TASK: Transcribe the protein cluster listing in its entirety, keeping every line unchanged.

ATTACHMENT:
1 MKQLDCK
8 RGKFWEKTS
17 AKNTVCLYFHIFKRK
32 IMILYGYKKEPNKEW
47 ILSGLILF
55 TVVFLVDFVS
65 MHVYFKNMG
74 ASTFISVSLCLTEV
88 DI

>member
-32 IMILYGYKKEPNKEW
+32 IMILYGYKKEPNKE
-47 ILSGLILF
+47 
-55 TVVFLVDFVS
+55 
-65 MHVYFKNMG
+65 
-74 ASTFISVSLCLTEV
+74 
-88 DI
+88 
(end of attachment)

1 MKQLDCK
8 RGKFWEKTS
17 AKNTVCLYFHIFKRK
32 IMILYGYKKEPNKEW
47 ILSGLILF
55 TVVFLVDFVS
65 MHVYFKNMG
74 ASTFISVSLCLTEV
88 DI

>member
-32 IMILYGYKKEPNKEW
+32 IMILYGYKKEPNKE
-47 ILSGLILF
+47 
-55 TVVFLVDFVS
+55 
-65 MHVYFKNMG
+65 
-74 ASTFISVSLCLTEV
+74 
-88 DI
+88 